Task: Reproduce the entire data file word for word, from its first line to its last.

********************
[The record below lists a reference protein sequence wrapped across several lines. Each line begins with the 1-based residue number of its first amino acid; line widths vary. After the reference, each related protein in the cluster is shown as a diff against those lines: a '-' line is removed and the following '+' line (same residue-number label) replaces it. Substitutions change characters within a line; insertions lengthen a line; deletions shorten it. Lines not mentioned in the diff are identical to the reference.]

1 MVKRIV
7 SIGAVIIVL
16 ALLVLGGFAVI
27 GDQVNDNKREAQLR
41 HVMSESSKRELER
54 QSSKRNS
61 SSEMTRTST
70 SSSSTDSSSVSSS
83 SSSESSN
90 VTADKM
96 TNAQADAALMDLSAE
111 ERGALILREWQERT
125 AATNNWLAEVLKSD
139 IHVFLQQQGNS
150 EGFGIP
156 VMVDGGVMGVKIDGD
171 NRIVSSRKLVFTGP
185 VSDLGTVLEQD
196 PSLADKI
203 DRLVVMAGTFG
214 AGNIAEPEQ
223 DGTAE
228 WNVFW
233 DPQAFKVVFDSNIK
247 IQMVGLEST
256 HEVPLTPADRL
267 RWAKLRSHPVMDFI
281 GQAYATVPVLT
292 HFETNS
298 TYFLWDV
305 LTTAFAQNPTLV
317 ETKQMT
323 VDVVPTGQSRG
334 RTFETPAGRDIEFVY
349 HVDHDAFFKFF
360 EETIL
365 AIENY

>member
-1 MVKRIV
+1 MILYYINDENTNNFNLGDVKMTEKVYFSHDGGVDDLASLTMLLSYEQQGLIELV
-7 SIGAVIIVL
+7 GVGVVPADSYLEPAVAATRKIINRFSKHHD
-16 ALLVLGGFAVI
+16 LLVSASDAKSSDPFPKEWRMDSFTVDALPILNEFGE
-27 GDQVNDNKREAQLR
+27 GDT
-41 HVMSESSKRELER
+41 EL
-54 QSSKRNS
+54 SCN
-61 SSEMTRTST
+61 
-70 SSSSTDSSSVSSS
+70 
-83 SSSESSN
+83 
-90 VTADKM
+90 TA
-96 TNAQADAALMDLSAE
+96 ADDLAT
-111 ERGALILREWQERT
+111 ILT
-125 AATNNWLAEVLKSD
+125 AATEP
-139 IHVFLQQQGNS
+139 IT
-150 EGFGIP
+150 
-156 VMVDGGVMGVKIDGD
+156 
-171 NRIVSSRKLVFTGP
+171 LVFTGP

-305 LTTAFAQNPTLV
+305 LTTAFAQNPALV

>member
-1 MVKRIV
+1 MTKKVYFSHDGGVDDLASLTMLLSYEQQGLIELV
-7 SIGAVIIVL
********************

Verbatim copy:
[The record below lists a reference protein sequence wrapped across several lines. Each line begins with the 1-based residue number of its first amino acid; line widths vary. After the reference, each related protein in the cluster is shown as a diff against those lines: a '-' line is removed and the following '+' line (same residue-number label) replaces it. Substitutions change characters within a line; insertions lengthen a line; deletions shorten it. Lines not mentioned in the diff are identical to the reference.]

1 MVKRIV
7 SIGAVIIVL
16 ALLVLGGFAVI
27 GDQVNDNKREAQLR
41 HVMSESSKRELER
54 QSSKRNS
61 SSEMTRTST
70 SSSSTDSSSVSSS
83 SSSESSN
90 VTADKM
96 TNAQADAALMDLSAE
111 ERGALILREWQERT
125 AATNNWLAEVLKSD
139 IHVFLQQQGNS
150 EGFGIP
156 VMVDGGVMGVKIDGD
171 NRIVSSRKLVFTGP
185 VSDLGTVLEQD
196 PSLADKI
203 DRLVVMAGTFG
214 AGNIAEPEQ
223 DGTAE
228 WNVFW
233 DPQAFKVVFDSNIK
247 IQMVGLEST
256 HEVPLTPADRL
267 RWAKLRSHPVMDFI
281 GQAYATVPVLT
292 HFETNS
298 TYFLWDV
305 LTTAFAQNPTLV
317 ETKQMT
323 VDVVPTGQSRG
334 RTFETPAGRDIEFVY
349 HVDHDAFFKFF
360 EETIL
365 AIENY

>member
-1 MVKRIV
+1 MILYYINDENTNNFNLGDVKMTEKVYFSHDGGVDDLASLTMLLSYEQQGLIELV
-7 SIGAVIIVL
+7 GVGVVPADSYLEPAVAATRKIINRFSKHHD
-16 ALLVLGGFAVI
+16 LLVSASDAKSSDPFPKEWRMDSFTVDALPILNEFGE
-27 GDQVNDNKREAQLR
+27 GDT
-41 HVMSESSKRELER
+41 EL
-54 QSSKRNS
+54 SCN
-61 SSEMTRTST
+61 
-70 SSSSTDSSSVSSS
+70 
-83 SSSESSN
+83 
-90 VTADKM
+90 TA
-96 TNAQADAALMDLSAE
+96 ADDLAT
-111 ERGALILREWQERT
+111 ILT
-125 AATNNWLAEVLKSD
+125 AATEP
-139 IHVFLQQQGNS
+139 IT
-150 EGFGIP
+150 
-156 VMVDGGVMGVKIDGD
+156 
-171 NRIVSSRKLVFTGP
+171 LVFTGP

-305 LTTAFAQNPTLV
+305 LTTAFAQNPALV

>member
-1 MVKRIV
+1 MTKKVYFSHDGGVDDLASLTMLLSYEQQGLIELV
-7 SIGAVIIVL